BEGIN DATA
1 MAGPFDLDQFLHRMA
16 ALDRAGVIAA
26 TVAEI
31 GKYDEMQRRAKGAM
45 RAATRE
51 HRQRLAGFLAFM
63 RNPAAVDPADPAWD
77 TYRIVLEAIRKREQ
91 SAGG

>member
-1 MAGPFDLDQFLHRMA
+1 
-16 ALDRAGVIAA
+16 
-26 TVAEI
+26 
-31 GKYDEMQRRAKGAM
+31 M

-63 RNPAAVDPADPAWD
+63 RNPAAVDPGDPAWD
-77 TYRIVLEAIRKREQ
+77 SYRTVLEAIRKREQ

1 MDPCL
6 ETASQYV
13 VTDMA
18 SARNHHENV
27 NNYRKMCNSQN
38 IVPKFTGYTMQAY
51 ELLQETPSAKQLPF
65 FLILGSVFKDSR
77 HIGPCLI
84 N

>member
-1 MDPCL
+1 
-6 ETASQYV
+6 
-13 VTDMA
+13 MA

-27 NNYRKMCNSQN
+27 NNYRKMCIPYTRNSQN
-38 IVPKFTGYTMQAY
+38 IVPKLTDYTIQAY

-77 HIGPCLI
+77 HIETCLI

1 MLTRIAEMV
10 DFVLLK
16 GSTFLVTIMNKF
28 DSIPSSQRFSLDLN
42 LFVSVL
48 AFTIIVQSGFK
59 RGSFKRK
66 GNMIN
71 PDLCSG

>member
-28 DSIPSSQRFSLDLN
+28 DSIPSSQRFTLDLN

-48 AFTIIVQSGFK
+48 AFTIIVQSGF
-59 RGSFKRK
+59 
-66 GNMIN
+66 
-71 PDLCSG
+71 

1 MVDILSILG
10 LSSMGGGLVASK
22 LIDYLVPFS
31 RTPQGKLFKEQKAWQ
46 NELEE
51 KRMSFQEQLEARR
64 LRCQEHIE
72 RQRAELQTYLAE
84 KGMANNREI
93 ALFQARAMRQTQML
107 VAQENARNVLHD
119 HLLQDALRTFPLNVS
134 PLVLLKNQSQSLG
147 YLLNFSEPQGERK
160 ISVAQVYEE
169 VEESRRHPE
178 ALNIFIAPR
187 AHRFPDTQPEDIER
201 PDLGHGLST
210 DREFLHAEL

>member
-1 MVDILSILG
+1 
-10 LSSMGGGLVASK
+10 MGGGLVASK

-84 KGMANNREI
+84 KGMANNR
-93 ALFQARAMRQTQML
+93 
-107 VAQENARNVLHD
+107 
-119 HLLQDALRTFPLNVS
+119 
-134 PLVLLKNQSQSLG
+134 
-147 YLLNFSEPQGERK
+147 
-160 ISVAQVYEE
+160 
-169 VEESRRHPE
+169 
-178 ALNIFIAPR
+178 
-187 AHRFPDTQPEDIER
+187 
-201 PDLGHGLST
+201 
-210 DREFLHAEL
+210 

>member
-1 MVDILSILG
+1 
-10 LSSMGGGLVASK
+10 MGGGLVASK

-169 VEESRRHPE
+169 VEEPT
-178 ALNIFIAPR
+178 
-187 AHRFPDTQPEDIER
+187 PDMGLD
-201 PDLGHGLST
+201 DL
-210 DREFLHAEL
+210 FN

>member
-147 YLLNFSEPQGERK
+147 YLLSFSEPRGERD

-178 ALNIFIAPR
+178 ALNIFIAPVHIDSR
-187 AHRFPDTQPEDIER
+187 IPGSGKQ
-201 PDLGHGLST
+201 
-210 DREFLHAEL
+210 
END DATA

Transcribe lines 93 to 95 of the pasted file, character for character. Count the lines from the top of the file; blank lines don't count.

-93 ALFQARAMRQTQML
+93 
-107 VAQENARNVLHD